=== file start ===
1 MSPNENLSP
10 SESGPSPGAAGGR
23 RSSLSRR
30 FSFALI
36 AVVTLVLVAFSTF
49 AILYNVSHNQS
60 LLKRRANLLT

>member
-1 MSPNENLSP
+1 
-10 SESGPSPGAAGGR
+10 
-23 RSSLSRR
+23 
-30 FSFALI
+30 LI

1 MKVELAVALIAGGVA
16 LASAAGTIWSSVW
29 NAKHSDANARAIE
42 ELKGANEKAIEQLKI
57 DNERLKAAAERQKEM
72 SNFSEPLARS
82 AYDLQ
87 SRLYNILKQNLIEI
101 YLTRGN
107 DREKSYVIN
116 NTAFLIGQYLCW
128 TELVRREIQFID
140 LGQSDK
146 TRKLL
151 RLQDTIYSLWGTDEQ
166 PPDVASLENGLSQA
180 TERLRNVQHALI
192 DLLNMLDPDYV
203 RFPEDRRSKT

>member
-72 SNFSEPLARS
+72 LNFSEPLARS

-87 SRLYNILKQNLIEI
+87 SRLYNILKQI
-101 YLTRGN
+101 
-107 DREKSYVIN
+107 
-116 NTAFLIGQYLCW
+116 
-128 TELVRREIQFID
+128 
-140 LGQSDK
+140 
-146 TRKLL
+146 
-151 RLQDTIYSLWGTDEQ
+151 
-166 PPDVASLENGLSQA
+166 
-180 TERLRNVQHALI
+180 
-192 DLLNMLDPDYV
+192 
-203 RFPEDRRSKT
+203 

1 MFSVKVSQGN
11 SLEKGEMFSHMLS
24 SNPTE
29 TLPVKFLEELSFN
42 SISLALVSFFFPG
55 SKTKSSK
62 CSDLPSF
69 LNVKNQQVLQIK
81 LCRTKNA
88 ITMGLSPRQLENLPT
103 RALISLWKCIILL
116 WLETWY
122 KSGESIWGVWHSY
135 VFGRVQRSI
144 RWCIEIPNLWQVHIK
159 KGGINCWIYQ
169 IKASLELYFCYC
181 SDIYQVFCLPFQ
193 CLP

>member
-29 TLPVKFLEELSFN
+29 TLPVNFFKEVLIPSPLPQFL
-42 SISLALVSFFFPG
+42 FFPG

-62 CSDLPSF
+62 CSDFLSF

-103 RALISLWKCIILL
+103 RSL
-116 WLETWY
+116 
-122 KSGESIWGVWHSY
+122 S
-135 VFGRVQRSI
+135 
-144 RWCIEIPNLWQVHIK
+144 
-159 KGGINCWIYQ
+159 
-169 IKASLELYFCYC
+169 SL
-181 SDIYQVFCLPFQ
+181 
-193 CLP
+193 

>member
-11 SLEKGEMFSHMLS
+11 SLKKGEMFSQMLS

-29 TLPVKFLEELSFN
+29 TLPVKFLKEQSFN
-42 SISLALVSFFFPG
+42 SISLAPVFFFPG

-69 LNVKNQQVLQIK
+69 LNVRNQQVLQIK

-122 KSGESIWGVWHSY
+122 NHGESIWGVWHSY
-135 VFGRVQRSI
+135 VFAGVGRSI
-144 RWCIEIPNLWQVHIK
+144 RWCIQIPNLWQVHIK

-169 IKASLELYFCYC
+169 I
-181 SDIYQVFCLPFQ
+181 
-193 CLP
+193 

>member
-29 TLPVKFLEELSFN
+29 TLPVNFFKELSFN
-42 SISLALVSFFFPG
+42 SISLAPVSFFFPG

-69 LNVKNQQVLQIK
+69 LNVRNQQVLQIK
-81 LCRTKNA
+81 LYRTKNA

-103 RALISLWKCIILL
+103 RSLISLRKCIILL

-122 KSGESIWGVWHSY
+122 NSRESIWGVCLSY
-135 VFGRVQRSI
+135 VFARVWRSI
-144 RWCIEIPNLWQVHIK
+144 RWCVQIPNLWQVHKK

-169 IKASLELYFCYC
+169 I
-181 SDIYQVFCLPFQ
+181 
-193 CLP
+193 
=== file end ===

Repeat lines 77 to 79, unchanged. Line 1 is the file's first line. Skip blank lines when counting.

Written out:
144 RWCIEIPNLWQVHIK
159 KGGINCWIYQ
169 IKASLELYFCYC